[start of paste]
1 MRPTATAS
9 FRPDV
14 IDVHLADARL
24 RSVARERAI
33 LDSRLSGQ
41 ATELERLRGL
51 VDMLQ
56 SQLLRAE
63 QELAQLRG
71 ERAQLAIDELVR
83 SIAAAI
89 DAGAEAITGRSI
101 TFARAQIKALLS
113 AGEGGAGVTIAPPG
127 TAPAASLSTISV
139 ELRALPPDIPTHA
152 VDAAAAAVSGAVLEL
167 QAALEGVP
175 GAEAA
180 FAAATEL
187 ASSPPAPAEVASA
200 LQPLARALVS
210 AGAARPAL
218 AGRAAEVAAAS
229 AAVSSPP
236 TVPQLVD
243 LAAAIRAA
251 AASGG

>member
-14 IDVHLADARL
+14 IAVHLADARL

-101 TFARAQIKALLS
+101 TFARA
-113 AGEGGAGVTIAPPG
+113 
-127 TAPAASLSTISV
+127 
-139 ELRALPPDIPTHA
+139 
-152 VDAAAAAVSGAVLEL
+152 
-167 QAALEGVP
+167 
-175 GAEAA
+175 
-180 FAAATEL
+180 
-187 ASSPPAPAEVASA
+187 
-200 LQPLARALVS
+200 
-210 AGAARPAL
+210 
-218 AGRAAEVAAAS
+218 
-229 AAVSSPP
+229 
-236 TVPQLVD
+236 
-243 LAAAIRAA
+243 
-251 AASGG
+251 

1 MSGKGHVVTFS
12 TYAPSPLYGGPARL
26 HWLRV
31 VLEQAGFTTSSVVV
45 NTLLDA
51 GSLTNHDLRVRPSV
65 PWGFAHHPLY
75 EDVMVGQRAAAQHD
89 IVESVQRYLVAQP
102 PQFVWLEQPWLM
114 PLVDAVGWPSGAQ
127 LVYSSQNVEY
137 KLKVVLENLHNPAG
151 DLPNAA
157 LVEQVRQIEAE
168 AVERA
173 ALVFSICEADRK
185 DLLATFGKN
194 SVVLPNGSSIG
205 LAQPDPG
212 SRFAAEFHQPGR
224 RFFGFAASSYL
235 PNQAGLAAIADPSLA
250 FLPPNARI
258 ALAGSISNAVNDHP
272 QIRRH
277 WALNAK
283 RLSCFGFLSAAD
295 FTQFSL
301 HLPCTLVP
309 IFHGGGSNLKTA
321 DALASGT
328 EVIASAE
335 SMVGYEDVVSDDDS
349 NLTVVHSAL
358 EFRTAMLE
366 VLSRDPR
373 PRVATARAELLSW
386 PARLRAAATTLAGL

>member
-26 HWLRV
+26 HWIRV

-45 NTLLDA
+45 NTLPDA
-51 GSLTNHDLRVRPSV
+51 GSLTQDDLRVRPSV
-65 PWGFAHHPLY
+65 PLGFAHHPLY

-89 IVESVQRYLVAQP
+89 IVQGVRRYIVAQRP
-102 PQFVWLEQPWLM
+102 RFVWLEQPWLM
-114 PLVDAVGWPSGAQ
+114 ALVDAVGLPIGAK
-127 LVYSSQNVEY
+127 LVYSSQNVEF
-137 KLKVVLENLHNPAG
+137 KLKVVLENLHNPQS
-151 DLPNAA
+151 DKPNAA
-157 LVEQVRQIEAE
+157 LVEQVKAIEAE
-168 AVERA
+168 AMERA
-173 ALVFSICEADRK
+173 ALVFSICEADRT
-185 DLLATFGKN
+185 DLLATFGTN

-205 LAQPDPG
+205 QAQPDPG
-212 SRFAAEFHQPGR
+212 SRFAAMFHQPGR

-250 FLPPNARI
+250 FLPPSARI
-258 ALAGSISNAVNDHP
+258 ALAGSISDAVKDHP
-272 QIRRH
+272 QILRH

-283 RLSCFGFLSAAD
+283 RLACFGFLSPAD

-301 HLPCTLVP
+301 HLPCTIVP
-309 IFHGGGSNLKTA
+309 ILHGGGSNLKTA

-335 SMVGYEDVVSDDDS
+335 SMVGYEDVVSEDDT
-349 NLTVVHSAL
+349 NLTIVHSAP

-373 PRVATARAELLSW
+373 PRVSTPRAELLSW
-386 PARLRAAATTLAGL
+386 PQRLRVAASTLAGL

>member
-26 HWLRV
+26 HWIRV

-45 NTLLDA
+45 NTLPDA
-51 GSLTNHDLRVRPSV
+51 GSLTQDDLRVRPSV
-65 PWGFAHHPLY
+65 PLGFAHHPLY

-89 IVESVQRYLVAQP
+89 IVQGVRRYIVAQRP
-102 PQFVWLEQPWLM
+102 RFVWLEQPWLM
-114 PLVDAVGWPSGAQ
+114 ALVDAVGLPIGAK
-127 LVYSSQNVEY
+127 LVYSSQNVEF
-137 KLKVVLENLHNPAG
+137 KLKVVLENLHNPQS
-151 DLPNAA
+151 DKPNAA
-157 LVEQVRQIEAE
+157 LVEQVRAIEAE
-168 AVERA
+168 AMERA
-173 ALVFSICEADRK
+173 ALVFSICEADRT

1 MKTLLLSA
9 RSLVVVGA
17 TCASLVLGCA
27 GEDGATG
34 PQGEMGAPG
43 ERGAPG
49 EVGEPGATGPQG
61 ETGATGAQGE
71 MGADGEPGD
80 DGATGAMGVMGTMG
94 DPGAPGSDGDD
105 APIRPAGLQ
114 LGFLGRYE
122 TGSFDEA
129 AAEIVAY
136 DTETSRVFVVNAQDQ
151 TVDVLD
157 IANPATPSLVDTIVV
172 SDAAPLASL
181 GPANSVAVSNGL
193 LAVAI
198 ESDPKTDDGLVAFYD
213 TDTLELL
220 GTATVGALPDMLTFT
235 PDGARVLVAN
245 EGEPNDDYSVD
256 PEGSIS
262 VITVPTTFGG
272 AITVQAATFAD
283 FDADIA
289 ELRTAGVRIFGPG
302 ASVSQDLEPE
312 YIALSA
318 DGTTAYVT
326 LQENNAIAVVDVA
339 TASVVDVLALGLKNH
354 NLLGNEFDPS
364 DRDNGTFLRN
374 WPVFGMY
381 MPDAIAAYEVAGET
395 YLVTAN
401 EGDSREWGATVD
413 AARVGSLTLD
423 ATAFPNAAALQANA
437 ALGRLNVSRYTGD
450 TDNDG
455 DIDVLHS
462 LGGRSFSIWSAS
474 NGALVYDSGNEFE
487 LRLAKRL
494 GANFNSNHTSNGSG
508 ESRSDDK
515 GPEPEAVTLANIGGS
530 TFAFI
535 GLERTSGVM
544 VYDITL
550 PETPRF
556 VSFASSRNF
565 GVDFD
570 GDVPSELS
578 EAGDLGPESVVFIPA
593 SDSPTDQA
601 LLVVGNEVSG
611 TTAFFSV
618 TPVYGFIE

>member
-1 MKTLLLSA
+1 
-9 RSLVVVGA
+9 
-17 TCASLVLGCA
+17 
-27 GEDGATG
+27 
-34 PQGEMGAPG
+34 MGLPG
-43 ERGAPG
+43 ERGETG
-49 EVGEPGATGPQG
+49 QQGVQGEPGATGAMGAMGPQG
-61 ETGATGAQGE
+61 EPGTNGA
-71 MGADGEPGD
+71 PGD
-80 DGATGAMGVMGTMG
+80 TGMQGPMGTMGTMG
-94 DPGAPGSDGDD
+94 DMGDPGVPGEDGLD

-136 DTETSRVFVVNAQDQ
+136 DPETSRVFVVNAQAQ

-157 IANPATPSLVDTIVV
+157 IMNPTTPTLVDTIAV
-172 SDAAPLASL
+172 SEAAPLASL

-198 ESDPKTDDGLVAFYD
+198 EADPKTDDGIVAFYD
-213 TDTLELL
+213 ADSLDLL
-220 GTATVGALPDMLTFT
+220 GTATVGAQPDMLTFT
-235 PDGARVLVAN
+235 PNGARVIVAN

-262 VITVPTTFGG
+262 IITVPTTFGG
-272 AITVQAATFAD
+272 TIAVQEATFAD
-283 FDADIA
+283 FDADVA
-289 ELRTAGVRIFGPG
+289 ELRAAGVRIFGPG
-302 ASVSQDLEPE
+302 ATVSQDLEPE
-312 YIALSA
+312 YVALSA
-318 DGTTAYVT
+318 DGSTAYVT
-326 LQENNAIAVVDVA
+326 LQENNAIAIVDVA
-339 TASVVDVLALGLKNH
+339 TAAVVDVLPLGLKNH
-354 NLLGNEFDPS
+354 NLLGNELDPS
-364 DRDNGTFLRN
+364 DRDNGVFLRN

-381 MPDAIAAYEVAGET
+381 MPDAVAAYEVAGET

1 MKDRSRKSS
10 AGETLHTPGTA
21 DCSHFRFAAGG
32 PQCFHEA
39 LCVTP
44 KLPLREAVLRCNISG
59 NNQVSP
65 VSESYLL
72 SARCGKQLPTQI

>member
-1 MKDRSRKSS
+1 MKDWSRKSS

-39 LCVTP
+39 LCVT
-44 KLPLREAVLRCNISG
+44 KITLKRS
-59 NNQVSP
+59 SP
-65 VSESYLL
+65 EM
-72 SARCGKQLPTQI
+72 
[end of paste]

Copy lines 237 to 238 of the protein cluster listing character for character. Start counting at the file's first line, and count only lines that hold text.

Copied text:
535 GLERTSGVM
544 VYDITL